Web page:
So, I can tell you from experience, there are arguments for social media being based in whichever department I (or perhaps, you) work in at the time. As stated in my prior post it the goal should be that social media live everywhere in a modern organization and so usually I try to stay departmental-agnostic. So I am always on the lookout for some function-based thought leadership piece that makes a good case for why social is a key tool for them.
That brings us to this article,’12 From ’12: The Ultimate List Of The Year’s Top Marketing Lessons‘ on Forbes written by Lisa Arthur (CMO of Aprimo), where she lists her key marketing developments from 2012:
|1) Marketing is transforming||2) It’s all about engagement||3) Accountability means transparency|
|4) Social is a strategy||5) Mobile is moving to the top of the agenda||6) Showrooming is here to stay|
|7) Zombies live among us||8) Technology rules||9) If you don’t have expertise, partner with someone who does|
|10) We’re stronger together||11) It’s never too late to start changing the game||12) Stay agile|
It struck me that, without exception, what she is saying about marketing is also true about social media. Read more of this post
November 13, 2012 Leave a comment
The company I now work for has a relationship with a market research firm that analyzed the effectiveness of social media in the Obama vs. Romney election for CBS. As part of their findings they created a word cloud of the terms people on social media associated with each candidate. And that got me thinking about how quickly social media has evolved.
Back when I was at AOL during its grand ascent to being the largest social network in the world at that time, we realized that time progressed online at an accelerated rate and so we needed to a release new version of AOL about every six months or so to stay up-to-date with the competition. Part of that acceleration relates to Moore’s Law which stated (in 1965, mind you) that (paraphrased) computer capacity doubles every two years. That trend continues and with it the viral spread of social media. After all, Twitter is only 6 ½ years old, Facebook 8+ and LinkedIn a bit over 9 years old – and all of them (following the hockey stick graph of online social network growth) have really only come into their own in the last 5 years or so.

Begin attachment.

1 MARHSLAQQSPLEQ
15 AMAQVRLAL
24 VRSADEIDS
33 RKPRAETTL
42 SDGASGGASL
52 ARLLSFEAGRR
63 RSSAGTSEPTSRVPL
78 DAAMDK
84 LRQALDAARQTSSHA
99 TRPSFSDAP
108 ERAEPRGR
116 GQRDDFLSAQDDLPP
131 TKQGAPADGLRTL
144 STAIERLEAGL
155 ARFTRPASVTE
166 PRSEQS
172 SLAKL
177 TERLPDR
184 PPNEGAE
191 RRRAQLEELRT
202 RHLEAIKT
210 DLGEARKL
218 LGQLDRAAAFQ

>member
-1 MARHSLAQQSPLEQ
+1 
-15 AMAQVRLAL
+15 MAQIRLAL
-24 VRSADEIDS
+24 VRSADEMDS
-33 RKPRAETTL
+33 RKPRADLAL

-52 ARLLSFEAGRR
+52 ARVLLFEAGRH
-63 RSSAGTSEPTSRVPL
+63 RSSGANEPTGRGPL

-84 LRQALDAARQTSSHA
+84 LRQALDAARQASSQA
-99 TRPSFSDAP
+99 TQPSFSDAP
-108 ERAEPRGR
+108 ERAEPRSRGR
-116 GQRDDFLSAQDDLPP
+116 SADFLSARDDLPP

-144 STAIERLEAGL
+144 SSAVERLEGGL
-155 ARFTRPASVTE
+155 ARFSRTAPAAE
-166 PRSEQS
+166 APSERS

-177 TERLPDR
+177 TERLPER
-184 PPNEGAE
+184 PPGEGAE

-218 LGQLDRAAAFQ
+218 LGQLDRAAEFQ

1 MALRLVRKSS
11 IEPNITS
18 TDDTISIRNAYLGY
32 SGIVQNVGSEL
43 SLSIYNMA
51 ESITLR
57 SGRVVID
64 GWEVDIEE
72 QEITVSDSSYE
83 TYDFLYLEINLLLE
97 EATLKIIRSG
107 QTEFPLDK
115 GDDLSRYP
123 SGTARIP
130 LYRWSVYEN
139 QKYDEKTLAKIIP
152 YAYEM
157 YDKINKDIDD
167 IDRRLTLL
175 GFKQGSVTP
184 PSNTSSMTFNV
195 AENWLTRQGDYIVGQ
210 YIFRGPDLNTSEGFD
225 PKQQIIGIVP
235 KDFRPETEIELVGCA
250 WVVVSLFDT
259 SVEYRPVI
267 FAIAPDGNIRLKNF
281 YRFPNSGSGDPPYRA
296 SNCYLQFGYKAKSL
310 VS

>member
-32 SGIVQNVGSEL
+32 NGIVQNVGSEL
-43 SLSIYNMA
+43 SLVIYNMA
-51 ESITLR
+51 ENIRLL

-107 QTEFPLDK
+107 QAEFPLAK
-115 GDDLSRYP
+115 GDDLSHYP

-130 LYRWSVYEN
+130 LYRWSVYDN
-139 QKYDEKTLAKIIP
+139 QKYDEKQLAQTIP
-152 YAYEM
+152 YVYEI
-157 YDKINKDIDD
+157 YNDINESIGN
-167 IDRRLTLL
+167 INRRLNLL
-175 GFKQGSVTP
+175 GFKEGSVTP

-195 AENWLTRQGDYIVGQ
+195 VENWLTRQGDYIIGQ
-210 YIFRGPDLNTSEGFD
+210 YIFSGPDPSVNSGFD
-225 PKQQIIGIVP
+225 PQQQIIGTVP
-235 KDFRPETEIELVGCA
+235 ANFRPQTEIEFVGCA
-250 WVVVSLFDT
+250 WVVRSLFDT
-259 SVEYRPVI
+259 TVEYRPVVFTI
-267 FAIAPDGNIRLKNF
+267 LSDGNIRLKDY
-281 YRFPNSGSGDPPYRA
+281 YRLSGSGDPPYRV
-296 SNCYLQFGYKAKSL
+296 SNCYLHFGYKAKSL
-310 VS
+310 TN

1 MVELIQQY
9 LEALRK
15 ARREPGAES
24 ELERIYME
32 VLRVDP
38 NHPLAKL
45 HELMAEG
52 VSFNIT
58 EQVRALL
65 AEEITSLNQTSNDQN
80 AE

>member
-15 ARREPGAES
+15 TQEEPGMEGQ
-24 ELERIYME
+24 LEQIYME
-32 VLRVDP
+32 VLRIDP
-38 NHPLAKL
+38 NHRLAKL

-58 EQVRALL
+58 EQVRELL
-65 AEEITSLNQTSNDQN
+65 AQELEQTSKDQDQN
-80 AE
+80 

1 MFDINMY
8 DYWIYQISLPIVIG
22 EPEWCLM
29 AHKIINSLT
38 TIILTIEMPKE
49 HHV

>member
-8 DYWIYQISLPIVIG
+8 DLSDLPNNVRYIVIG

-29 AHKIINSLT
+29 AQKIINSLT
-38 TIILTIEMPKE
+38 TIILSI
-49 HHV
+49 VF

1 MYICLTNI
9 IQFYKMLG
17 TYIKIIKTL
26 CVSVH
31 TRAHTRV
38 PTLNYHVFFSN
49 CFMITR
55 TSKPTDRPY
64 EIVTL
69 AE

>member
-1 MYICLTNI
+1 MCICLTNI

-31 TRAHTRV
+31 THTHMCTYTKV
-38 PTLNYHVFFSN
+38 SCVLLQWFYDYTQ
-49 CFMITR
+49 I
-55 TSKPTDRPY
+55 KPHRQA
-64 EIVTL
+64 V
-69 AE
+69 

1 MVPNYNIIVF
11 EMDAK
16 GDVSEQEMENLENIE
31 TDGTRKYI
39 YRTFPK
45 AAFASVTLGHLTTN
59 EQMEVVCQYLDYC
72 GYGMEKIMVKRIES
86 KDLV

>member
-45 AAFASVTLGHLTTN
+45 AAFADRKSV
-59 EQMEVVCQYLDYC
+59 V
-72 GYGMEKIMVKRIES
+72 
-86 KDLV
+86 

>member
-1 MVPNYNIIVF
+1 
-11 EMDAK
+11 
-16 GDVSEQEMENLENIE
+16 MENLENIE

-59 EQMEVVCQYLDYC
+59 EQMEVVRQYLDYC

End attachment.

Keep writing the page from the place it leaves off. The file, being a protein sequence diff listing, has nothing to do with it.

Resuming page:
When viewed through the snapshot lens of a cyclical event that growth, and therefore impact, is magnified. Take, for example, the 2008 Olympics in Beijing which had some social media component, mainly relating to reporting outcomes before they were available on US television broadcasts, but four years later organizers of the London games, recognizing that the growth of social media influence was so relentless official policies for athletes were created and instituted for fear of affecting the performances of the athletes and the reputation of the games, became known as the “Social Media Games”.
And so it is with General Elections. Four years ago, Obama was the first to organize grassroots efforts in the social media environment and did so at a pace that dwarfed (both in size and effectiveness) anything the McCain camp had to offer. Four years later, social media is such a driver of political support that it was instrumental in re-electing the president and will be a requisite in all political campaigns going forward.
Two things some may find of interest: Read more of this post
A social media professional, doing social media for businesses, organizations and brands.
This blog covers that, of course, plus information, opinion and commentary on life as a native New Yorker. Thoughts expressed here are my own.
Social Media Professional
A social media professional since 1997, background and experience includes curating communities for 10 years on AOL in Community and Social Messaging; leading the B2B user participation effort at BusinessWeek; and spearheading social media from the PR/Communications department at Bloomberg L.P. Currently lead the social media effort at KPMG LLP leading both external social media promotion and support for the firm as well as internal awareness, education and training on leveraging social media for business development and business intellignece. Specialist in leveraging social media to build and grow online communities via real-time interaction, content programming, blogging/micro-blogging, social networking and monetization.
Avid social media participant professionally and personally; led industry discussions on social media and community moderation. Leverage Twitter, Facebook, Flickr, YouTube, LinkedIn, Pinterest, Google+; wikis and more to promote brands and increase user engagement. An excellent communicator: the voice of the customer and evangelist/educator of social media inside the organization,
All thoughts expressed on my social pages are my own and do not reflect those of any client or employer.